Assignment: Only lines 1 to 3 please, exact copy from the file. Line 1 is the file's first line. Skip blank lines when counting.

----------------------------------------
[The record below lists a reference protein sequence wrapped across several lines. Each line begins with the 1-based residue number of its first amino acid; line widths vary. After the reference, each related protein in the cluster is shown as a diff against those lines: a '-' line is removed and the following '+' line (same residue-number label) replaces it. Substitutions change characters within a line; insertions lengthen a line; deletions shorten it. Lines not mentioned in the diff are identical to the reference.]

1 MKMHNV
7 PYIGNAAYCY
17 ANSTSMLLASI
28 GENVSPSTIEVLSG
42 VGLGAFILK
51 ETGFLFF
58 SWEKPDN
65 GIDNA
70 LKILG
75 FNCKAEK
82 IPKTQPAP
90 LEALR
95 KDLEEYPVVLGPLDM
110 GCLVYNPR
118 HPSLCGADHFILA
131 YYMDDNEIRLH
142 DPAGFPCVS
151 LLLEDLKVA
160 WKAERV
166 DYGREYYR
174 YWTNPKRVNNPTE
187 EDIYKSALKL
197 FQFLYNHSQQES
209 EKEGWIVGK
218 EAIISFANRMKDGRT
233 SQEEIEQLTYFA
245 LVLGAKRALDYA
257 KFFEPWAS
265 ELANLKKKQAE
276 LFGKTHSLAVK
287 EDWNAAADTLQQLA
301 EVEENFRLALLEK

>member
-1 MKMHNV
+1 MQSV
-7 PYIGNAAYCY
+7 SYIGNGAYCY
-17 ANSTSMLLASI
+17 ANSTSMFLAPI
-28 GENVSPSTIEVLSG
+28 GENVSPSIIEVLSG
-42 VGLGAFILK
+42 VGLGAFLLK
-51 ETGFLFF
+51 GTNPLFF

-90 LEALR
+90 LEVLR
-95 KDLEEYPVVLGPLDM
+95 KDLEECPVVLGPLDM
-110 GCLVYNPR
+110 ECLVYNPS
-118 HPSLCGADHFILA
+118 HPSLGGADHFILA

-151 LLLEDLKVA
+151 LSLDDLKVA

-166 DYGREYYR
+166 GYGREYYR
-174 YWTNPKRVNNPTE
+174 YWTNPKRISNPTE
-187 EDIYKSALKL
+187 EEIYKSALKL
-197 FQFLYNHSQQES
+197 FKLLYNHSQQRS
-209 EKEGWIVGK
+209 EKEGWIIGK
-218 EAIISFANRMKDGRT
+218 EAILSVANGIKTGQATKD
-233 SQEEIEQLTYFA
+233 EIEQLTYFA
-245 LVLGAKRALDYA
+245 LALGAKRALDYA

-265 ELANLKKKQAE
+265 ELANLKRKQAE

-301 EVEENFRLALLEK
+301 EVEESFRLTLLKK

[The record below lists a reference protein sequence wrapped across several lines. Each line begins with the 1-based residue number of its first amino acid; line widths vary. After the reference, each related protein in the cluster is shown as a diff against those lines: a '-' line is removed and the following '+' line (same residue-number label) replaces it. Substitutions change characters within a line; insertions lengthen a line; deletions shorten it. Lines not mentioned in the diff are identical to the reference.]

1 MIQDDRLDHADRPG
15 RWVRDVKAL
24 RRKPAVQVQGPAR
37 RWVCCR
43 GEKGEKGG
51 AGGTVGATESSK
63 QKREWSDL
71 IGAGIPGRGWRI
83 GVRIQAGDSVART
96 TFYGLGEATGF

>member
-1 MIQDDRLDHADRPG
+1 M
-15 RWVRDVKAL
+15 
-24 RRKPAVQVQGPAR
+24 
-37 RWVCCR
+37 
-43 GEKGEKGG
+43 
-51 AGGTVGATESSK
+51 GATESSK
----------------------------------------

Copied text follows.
[The record below lists a reference protein sequence wrapped across several lines. Each line begins with the 1-based residue number of its first amino acid; line widths vary. After the reference, each related protein in the cluster is shown as a diff against those lines: a '-' line is removed and the following '+' line (same residue-number label) replaces it. Substitutions change characters within a line; insertions lengthen a line; deletions shorten it. Lines not mentioned in the diff are identical to the reference.]

1 MKMHNV
7 PYIGNAAYCY